World War P

7 Min Read

Nayeem Ehtesham

“I perfectly remember the day I smoked my first cigarette,” said Mrs Salma Parvin, placing a cigarette in the corner of her mouth. “It was the day my son’s private tutor tested positive for Covid-19. The timing couldn’t have been worse. Where was I supposed to find another good tutor during a goddamn pandemic? Smoking helped calm the nerves.”

The Covid-19 pandemic lasted only a year. But the world economy stays dead even after a decade. I interviewed parents like Mrs Parvin, who believe that the world leaders’ lack of foresight is responsible for our current woes.

“We had two things by the end of 2020 — a vaccine, and an entire generation of stupid children,” said Mr Ashraf Hossain. “A year without school made my son dumb as a dog. He forgot how to speak or do basic algebra. Dhrubo! Get your ass over here! Quick!” A young man, now in his twenties, ran towards us. Dhrubo stared at his feet, clearly afraid of his father. 

“What’s two plus two?” his father demanded.


I had to ask Mr Hossain, “Have you considered that this might be a reaction to bad parenting?”

“What? No!” His features were exaggerated. “His mother and I would take turns sitting next to him with a stick as he studied. We gave him no time to think, get a stupid hobby, or read any of that nonsense you call novels. We were the hardest-working parents during the pandemic. Had the government implemented the Rahima Khatun Rescue Plan, my son could have been a scientist.”

“Yethh,” said the son.

“I got agitated when my daughter wasn’t studying for exams.” Mrs Shetu wiped her eyes with a tissue paper, indignant. ‘Then we heard the government scrapped the Rahima Khatun Rescue Plan. We immediately called the private tutor and said, “Screw the lockdown and come teach my daughter. I’d rather have my daughter die than watch her get an A–’ He said he couldn’t come! The world economy collapsed because of these traitors! Why is that animal still not in jail?” 

Dr Enayet Hossain, author of the bestselling book Parenting for Dummies, sat with me at his former university campus. “A year without school and private tutors made every child dull and unproductive. This is the generation that would have rebuilt the world post-Covid-19. We can’t make that mistake again.” When asked about his own son’s mental health, who took his life during the pandemic at the age of sixteen, he said, “I’ve addressed this in my upcoming book, Parenting Suicidal Kids.”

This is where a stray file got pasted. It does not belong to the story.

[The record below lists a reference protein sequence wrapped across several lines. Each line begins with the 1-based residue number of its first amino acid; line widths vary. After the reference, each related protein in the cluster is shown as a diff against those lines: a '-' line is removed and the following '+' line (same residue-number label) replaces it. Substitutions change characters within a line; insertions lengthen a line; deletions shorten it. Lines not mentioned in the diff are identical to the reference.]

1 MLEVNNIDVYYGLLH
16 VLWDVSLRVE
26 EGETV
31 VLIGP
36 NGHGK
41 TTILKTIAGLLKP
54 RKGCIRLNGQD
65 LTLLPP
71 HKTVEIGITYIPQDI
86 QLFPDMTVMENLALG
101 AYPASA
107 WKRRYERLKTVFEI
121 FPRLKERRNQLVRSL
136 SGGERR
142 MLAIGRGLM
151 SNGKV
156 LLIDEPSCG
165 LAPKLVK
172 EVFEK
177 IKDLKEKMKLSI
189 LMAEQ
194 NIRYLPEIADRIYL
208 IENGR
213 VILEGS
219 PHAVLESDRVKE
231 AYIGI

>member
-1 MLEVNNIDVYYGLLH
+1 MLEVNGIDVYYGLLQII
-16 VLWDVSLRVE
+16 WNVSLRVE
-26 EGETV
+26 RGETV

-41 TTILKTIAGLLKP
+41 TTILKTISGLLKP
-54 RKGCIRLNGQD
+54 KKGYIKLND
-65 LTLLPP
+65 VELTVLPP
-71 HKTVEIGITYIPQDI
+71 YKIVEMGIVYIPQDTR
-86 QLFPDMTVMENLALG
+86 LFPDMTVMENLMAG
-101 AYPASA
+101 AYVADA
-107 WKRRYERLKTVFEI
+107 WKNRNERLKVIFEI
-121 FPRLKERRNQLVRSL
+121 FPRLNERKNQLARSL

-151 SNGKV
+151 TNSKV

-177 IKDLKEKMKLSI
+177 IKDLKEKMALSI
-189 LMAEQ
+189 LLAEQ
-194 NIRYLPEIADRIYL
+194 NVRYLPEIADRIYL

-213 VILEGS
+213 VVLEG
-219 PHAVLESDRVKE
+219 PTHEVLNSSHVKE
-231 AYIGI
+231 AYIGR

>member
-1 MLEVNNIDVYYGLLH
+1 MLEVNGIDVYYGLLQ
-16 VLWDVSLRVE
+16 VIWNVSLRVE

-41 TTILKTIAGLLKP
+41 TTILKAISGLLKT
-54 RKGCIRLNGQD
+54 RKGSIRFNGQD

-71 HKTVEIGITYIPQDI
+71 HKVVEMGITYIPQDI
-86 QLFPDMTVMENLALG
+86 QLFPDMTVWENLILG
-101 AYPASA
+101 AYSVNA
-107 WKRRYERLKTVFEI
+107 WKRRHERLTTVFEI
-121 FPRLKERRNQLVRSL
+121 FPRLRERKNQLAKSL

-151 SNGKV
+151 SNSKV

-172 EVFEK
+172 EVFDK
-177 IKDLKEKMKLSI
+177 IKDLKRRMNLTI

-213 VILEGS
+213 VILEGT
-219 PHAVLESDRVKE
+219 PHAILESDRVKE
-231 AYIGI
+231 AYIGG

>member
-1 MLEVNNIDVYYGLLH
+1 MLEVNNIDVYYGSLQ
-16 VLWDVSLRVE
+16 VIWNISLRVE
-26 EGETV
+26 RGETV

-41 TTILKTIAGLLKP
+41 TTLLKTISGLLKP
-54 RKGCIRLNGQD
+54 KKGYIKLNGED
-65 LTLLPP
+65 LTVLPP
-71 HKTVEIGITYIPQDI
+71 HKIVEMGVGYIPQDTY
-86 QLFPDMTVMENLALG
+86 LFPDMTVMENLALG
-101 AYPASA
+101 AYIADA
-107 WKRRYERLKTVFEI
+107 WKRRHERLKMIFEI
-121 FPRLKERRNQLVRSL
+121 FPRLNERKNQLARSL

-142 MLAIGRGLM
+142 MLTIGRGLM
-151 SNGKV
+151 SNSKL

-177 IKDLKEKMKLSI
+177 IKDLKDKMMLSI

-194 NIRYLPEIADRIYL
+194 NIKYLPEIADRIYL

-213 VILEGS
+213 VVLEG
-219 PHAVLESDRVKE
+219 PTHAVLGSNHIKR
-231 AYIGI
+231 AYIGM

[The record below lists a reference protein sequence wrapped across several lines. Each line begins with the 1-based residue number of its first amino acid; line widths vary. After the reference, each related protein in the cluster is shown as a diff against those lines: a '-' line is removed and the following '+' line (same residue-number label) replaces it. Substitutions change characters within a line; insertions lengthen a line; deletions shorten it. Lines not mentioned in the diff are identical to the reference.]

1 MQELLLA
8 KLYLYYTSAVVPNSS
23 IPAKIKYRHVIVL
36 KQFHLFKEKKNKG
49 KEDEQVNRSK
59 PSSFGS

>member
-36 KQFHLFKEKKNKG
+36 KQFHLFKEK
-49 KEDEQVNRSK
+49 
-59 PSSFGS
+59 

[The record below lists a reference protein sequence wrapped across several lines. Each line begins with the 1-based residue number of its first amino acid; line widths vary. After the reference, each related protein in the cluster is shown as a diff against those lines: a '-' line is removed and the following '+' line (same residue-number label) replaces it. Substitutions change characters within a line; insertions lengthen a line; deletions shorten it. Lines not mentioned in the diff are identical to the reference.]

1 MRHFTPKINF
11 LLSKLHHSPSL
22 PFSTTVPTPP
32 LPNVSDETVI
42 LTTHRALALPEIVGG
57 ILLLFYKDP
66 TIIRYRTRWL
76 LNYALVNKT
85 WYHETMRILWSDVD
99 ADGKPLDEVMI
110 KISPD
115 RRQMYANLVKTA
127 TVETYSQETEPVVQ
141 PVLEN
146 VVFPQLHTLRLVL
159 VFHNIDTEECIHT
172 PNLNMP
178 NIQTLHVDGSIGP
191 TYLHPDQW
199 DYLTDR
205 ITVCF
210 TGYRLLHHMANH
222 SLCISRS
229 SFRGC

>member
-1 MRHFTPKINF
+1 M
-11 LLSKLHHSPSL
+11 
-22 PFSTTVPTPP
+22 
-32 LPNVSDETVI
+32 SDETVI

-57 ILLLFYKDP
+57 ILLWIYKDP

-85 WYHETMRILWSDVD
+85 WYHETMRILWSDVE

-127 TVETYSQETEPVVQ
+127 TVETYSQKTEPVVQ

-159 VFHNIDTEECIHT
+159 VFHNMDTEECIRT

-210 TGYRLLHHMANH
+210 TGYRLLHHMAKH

“The United Nations was a joke. I’m glad that it’s abolished,” said Mrs Rahima Khatun, mother of two, who had proposed the historic Rahima Khatun Rescue Plan during the pandemic. The United Nations quickly dismissed it, saying it had a catchy title, but made no sense. 

“The solution was online classes for rich kids and physical schools for poor kids,” said Mrs Rahima Khatun enthusiastically. “Only 2% of the poor kids would’ve died because of this. But poor kids died anyway. They could have at least died as martyrs, had my plan been implemented.” She handed me a copy of her plan before I left The National Institute for the Mentally Handicapped. 

“See, that’s the brilliance of her plan. If you can afford online classes, do. If you cannot, go fuck yourself,” said Dr Enayet Hossain. “Countries could have used their limited resources to prepare a handful of children as future leaders. The poor chaps could have been handy in some of the lesser jobs. Farming, for example. That would’ve brought a much-needed balance in society.”

Ms Tanzeela, my last interviewee, popularised the phrase ‘Learning is a Sport’. She has faced constant criticism from the World Anxious Parents Organisation (WAPO) for her radical ideas on parenting and education. I met her at the school where she taught. 

“I was a JSC candidate during the pandemic. My father always said I had to study late into the night if I wanted to become a doctor,” she said, smiling. “Then came 2020. He lost his job. And my school closed. We had nothing but free time, can you imagine?” One of her students interrupted her, and she helped her solve a math problem. 

“That’s when my father started lending me his story books. I read all kinds of stories. I never imagined there could be stories beyond textbooks, and that I could read something without worrying about exams.”

“Do you think we can get back to normal?”

“Oh, of course!” she said as if I’d asked a ridiculous question. “It’s inevitable. We just have to show the next generation how fun learning can be. Rich. Poor. Everyone.” 

“She is just a lesbian with an agenda!” said Mrs Rahima Khatun about Ms Tanzeela and her activism. “Now is not the time to waste our children on her experiments, for crying out loud. They need homework. We have to drown our children in homework, or God knows we’re doomed.”


Nayeem Ehtesham loves to read and believes his degree in computer science has helped him write funny stories using his computer. 

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